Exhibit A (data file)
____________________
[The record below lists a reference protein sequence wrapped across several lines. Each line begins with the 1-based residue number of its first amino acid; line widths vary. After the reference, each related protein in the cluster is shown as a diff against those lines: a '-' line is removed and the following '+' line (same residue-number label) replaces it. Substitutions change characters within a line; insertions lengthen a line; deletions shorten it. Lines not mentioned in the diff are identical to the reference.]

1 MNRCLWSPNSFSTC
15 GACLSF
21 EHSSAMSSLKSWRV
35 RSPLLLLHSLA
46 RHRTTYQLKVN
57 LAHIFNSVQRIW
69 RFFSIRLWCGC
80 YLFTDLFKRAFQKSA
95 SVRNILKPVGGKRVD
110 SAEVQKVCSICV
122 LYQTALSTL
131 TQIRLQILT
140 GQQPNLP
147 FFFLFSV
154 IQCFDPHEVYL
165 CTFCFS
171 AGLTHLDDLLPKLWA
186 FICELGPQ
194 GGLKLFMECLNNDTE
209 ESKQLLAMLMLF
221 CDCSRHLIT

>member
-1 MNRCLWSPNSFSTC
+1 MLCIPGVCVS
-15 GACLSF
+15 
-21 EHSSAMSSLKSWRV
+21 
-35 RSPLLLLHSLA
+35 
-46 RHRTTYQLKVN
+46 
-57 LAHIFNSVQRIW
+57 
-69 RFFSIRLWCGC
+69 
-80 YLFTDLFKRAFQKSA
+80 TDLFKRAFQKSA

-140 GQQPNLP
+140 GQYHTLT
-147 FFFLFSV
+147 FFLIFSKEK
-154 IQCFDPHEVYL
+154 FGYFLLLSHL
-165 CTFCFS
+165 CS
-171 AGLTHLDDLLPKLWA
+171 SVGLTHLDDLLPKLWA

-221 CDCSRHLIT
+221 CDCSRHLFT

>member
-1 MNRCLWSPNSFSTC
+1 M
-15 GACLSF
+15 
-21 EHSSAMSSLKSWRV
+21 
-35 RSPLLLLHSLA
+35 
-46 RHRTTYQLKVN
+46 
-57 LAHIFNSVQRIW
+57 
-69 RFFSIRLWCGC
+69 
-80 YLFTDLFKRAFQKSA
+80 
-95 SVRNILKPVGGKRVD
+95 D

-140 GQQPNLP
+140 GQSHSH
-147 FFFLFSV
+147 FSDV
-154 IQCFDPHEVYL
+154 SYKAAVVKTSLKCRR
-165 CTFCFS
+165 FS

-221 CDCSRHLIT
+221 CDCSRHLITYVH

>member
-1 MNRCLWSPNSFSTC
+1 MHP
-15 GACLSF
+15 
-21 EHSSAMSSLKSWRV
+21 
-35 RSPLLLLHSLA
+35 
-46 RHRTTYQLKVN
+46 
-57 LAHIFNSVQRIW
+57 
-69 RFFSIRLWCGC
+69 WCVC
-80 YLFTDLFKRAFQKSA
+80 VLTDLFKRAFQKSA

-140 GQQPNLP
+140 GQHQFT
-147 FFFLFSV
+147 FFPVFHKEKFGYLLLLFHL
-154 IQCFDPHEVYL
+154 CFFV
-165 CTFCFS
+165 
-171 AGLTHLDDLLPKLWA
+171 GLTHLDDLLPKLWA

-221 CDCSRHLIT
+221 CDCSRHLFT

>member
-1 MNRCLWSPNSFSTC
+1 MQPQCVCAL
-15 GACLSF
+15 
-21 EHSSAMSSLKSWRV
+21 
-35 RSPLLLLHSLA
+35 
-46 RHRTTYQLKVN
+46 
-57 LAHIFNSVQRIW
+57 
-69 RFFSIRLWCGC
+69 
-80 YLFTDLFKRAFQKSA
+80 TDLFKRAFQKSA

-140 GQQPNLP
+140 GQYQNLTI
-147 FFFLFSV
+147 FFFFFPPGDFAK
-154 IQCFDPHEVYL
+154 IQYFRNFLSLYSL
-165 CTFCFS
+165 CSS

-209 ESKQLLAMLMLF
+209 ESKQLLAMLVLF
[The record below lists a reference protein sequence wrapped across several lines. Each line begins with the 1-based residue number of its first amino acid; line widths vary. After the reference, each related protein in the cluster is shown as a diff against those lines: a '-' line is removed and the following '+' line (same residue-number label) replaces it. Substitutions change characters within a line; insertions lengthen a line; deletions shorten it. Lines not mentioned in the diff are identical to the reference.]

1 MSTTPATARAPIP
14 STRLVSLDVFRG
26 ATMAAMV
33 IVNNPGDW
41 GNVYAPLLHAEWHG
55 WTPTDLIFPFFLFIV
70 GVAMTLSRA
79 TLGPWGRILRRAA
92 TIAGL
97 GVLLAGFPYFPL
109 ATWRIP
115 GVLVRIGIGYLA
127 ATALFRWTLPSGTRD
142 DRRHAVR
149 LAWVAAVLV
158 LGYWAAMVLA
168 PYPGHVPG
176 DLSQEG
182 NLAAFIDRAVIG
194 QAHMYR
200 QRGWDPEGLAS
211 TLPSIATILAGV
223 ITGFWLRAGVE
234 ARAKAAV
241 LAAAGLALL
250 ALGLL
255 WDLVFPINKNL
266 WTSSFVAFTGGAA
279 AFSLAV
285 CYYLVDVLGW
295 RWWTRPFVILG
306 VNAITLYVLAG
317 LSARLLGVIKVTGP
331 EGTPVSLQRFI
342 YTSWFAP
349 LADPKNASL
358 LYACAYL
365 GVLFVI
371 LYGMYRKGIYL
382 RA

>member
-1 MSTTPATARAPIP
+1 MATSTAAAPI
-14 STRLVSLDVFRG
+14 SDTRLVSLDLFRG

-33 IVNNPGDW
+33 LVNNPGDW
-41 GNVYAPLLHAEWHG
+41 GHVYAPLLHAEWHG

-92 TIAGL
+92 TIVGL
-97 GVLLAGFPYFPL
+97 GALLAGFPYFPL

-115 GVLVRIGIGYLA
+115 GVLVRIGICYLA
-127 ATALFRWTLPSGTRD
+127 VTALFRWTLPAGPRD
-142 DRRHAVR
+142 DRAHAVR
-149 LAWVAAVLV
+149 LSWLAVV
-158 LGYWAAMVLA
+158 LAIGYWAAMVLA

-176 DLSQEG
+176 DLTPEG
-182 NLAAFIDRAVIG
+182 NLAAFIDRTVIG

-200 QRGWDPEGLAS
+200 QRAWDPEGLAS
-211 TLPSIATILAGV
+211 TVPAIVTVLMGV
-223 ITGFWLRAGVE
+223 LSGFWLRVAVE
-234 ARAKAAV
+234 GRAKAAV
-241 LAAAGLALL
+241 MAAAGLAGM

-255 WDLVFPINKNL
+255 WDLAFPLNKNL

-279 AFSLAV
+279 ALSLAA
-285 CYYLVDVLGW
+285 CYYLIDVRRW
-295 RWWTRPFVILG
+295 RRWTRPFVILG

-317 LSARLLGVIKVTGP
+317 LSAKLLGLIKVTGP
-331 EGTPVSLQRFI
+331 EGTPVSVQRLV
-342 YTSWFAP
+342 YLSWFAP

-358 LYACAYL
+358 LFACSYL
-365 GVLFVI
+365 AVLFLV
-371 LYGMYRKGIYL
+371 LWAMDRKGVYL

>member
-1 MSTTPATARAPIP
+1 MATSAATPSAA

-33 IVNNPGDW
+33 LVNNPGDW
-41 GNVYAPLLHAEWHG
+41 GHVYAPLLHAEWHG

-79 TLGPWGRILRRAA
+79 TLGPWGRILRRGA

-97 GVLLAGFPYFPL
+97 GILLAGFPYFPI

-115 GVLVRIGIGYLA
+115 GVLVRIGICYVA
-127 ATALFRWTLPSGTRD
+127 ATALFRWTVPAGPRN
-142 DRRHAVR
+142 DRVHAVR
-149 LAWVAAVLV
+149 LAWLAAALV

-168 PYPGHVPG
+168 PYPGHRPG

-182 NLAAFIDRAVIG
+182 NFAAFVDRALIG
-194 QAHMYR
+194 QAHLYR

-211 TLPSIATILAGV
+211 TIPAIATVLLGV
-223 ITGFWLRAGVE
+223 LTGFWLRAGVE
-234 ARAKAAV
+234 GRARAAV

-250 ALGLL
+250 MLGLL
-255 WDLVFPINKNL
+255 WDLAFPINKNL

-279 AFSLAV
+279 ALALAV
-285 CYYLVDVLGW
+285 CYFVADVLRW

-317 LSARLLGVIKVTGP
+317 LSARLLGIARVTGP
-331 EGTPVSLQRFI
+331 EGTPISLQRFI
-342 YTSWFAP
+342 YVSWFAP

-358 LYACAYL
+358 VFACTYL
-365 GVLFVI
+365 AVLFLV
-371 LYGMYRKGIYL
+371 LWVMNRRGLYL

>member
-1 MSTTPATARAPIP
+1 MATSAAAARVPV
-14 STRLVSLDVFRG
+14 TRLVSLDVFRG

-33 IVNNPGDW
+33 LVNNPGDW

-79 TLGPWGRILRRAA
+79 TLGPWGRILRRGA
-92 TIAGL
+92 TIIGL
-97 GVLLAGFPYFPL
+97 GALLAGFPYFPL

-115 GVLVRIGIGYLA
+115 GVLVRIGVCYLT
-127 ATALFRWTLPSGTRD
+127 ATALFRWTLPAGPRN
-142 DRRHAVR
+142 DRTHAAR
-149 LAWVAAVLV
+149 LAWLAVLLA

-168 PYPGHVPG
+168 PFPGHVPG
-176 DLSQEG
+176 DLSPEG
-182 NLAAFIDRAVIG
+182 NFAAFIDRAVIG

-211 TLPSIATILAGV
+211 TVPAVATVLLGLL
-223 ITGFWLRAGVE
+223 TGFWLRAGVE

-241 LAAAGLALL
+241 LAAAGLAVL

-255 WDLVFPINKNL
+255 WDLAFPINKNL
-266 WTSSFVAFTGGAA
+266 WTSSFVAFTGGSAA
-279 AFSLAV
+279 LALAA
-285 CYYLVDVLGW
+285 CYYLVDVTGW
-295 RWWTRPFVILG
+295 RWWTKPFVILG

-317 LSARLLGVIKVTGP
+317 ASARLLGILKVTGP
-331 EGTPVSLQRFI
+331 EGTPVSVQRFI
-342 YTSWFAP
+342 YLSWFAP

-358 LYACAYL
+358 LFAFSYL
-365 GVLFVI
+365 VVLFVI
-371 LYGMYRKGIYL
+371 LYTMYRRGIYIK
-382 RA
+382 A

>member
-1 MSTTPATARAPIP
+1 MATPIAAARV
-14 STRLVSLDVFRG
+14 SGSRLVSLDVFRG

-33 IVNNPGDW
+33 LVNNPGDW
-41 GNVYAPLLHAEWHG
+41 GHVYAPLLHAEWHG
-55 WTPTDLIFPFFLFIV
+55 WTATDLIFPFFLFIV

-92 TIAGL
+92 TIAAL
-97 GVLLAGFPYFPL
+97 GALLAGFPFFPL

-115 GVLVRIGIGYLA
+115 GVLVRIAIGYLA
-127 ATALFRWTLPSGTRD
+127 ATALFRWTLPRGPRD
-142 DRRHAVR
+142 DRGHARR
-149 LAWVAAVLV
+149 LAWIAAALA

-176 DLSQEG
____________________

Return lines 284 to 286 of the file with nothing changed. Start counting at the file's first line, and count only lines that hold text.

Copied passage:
-371 LYGMYRKGIYL
+371 LWVMNRRGLYL

>member